A lot less people use mobile payment in comparison to cash, debit card and credit card. However, the number of customers using this form of payment is growing so it makes sense for most physical retail outlets to invest in a card reader that accepts mobile payments to ready themselves for the future.

Coupons

Coupons are small tokens that customers can use to gain discounts on purchases. Many companies give out coupons as an incentive to encourage extra sales – they may be given out to loyal customers, unhappy customers or may be given out with magazines and subscriptions. They can be both physical or online (the latter usually takes the form of voucher codes). 

When creating coupons you may want to set parameters as to what they can be spent on. Most coupons have an expiry date too in order to encourage customers to use them quickly. You can set up coupon discounts using most modern forms of payment software.

Loyalty points

Loyalty points are points that are accumulated by an individual customer every time they shop at your store. These points can eventually be used to access discounts. They are a great way of encouraging and rewarding return customers.

Many online stores allow customers to start building loyalty points in exchange for creating an account. Physical stores tend to use a loyalty card that is swiped every time a customer makes a purchase. Loyalty card apps are sometimes also used in physical stores and can be accepted using a mobile payment reader. 

Any company that attracts return customers can benefit from offering loyalty points. If you tend to specialize in one-off payments (such as an engagement ring or wedding dress vendor) then loyalty points may not be so practical. 

Gift cards

Gift cards allow customers to preload a certain amount of money onto a card that can then be used in your store. This is usually gifted to someone else. Gift cards can take the form of card or online gift codes (if you’re an online store). 

If you’re the type of store that sells gifts, then it may be worth exploring the idea of offering gift cards. A huge benefit of gift cards is that you can make money even if the gift card is never spent (in fact, if it never gets spent, you’re more likely to make a profit).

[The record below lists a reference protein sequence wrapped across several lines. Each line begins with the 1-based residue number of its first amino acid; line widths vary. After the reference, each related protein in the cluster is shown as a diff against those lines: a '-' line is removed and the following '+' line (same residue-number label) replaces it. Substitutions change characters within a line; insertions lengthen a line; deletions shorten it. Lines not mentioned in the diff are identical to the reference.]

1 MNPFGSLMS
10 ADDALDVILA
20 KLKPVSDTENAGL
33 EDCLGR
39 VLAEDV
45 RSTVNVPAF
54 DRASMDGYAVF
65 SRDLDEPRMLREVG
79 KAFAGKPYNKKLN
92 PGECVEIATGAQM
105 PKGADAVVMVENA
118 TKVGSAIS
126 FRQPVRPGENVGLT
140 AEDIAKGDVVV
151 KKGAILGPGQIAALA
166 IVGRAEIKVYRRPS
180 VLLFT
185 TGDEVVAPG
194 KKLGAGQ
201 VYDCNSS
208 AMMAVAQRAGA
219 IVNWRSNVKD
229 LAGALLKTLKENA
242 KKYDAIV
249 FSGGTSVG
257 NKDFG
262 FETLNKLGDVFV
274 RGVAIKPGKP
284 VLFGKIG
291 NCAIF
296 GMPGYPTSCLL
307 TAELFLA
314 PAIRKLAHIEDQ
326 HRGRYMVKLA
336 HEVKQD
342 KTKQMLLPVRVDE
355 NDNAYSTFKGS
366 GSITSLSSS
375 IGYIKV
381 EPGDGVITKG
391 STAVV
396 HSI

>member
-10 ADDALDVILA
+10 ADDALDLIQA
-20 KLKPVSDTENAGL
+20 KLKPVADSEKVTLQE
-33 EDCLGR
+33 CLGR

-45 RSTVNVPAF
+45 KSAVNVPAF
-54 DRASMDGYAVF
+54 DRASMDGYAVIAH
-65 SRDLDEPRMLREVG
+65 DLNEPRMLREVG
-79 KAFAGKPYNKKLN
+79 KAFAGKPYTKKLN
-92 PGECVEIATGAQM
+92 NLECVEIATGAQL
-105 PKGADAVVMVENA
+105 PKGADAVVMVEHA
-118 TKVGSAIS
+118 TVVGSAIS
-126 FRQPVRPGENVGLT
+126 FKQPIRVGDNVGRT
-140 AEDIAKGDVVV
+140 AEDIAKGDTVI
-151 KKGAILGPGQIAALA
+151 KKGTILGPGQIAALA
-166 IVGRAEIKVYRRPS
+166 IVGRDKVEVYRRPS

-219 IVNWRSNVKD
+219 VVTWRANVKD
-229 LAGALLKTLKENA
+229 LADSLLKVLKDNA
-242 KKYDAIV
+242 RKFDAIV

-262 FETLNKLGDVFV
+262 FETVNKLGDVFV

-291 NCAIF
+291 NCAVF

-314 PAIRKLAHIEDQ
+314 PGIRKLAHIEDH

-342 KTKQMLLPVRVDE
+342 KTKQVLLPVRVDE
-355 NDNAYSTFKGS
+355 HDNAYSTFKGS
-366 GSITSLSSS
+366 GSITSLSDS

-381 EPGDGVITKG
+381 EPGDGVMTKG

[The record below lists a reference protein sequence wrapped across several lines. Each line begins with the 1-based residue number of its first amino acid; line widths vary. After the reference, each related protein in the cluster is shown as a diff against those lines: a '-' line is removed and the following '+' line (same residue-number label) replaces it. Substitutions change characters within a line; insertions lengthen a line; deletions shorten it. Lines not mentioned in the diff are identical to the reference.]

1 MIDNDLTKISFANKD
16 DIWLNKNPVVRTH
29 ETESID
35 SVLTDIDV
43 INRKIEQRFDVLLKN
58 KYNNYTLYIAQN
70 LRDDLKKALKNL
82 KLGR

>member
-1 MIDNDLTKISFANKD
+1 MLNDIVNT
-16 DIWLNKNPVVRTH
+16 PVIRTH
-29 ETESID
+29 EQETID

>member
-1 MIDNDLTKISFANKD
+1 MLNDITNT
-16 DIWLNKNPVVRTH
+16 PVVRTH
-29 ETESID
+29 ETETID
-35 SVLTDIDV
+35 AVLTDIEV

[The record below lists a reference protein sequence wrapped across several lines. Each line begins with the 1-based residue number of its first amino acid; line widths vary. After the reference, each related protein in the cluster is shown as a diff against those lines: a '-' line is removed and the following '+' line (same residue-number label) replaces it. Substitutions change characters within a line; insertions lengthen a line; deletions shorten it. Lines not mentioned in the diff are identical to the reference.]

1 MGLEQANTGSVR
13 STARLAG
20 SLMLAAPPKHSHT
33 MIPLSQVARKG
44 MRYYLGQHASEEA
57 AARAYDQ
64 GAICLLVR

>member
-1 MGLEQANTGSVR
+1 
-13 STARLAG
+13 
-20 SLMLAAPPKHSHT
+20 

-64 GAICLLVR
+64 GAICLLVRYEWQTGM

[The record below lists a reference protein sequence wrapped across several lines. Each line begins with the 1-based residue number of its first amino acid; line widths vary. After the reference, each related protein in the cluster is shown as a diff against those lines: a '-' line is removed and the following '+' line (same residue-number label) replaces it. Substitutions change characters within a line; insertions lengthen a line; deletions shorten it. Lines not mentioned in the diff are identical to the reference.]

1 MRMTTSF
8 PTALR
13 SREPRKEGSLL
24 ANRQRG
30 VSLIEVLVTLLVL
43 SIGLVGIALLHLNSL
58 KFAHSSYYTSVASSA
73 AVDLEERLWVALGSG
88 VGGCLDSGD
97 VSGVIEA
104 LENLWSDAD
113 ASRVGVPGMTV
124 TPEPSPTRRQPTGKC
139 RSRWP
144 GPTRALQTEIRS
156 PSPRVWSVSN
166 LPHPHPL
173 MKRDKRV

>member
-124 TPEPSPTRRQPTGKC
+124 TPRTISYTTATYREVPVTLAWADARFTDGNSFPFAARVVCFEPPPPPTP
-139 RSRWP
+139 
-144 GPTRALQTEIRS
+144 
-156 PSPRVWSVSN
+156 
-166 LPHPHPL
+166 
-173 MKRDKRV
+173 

Instalment plans

If your store sells big-ticket items such as furniture, cars or expensive gadgets, you could consider offering installment plans to customers. This allows customers to place a deposit down and then pay off the purchase in installments. Unlike loan repayments, these installments generally don’t carry interest charges and are usually paid over a shorter period.

Instalment plans can make your product more affordable and could help you to generate more sales. However, there are risks to offering these plans – if a customer does not pay future installments, you could lose a lot of money. If you do decide to offer an instalment plan, credit check customers first and make sure they set up a direct debit. You should also be prepared to chase up customers if necessary

Finance

Finance is also a popular option for big-ticket items. This involves giving customers access to a range of loans, so that they only have to place down a deposit. Unlike an installment plan, the customer pays the lender in installments and the lender pays you the full amount upfront. You also don’t have to chase up customers as the lender does this for you.

Offering finance schemes involves finding good lenders to work with that aren’t going to rip off your customers. In some cases, a lender will charge commission in exchange for offering customers better interest rates. 

By Erica Buteau

Change Agent. Daydream Believer. Maker. Creative. Likes love, peace and Jeeping. Dislikes winter, paper cuts and war. She/Her/Hers.